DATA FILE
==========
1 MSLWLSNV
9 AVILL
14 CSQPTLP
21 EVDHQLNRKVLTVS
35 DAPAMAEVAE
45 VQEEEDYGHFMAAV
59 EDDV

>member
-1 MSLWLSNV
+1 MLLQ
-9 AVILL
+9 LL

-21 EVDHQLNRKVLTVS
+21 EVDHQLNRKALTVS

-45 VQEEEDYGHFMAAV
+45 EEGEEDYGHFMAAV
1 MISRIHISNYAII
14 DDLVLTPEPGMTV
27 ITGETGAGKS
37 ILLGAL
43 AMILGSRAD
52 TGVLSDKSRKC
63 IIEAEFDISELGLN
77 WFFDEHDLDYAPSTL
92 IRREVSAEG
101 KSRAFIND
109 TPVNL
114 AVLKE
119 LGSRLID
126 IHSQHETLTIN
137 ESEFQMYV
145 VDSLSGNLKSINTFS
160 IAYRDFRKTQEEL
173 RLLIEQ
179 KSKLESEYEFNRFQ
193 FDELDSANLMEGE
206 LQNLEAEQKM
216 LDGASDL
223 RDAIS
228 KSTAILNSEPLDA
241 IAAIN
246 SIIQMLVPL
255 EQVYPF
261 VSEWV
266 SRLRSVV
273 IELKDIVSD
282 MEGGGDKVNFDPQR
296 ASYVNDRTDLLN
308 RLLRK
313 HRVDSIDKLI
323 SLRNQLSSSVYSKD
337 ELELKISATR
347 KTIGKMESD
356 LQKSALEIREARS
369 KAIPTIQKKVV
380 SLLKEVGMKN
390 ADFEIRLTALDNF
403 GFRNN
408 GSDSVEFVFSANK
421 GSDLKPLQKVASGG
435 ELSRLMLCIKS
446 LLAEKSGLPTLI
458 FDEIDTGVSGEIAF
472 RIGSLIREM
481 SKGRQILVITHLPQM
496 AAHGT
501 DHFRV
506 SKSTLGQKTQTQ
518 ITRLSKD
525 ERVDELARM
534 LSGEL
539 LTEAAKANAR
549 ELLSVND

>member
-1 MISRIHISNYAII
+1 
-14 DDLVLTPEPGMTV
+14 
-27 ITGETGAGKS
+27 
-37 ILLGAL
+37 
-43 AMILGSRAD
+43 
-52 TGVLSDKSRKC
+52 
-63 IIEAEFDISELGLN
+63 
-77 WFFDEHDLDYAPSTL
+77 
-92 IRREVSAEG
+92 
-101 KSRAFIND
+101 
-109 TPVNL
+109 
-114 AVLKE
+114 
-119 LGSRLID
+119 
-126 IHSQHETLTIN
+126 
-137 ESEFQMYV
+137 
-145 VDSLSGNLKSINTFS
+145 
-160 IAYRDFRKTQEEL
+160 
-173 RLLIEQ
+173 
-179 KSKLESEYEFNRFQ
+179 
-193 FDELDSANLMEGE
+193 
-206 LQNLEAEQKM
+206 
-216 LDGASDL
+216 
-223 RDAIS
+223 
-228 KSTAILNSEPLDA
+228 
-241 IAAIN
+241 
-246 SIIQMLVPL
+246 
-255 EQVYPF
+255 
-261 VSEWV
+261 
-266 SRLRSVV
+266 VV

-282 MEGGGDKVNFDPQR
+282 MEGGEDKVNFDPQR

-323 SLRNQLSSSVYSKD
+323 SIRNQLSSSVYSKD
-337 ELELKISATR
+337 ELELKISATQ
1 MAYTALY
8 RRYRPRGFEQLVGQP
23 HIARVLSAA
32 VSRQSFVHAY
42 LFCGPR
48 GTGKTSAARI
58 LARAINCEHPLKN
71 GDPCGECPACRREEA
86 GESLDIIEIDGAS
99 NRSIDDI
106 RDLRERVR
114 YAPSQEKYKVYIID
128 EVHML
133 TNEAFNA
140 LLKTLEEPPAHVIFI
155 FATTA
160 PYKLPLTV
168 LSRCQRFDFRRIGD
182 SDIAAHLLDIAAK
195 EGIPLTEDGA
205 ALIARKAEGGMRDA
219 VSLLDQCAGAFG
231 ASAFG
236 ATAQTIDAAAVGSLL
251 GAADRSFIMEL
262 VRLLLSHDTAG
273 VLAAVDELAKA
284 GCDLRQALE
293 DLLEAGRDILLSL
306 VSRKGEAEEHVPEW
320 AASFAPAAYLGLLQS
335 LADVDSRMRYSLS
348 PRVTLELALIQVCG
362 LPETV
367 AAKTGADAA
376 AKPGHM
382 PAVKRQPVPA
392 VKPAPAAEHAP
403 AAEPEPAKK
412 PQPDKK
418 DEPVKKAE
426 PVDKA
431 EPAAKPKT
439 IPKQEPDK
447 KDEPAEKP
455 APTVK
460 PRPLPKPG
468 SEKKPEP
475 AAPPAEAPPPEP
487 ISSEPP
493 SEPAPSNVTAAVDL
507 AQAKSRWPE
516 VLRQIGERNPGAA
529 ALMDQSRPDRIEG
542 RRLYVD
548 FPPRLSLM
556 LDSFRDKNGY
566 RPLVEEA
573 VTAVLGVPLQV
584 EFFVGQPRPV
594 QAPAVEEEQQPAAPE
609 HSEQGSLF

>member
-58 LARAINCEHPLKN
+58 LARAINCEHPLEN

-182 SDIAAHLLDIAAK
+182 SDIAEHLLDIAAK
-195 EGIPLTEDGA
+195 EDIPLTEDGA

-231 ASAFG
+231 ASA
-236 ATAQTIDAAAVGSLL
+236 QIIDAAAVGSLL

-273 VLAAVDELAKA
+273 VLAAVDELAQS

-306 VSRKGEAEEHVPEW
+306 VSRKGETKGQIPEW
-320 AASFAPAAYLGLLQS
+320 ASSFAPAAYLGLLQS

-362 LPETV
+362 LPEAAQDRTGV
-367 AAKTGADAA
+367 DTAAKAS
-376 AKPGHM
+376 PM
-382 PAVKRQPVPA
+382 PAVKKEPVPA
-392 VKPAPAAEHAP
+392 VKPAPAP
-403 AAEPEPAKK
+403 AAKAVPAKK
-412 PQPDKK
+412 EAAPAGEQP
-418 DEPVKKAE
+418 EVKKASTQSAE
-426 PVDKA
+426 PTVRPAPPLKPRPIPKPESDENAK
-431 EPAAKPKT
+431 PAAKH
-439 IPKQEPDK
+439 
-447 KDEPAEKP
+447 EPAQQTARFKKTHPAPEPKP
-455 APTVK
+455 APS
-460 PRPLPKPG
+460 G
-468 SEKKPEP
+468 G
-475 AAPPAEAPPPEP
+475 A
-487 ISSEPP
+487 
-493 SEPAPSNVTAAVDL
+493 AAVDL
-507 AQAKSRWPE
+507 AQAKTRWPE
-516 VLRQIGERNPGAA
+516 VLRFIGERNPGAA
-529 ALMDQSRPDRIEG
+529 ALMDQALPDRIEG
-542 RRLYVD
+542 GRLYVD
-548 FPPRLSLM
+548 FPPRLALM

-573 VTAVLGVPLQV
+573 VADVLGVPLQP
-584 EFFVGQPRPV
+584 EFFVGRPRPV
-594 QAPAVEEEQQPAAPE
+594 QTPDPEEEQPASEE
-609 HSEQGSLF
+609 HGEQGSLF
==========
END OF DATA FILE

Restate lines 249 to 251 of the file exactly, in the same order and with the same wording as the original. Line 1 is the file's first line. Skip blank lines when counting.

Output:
+475 A
-487 ISSEPP
+487 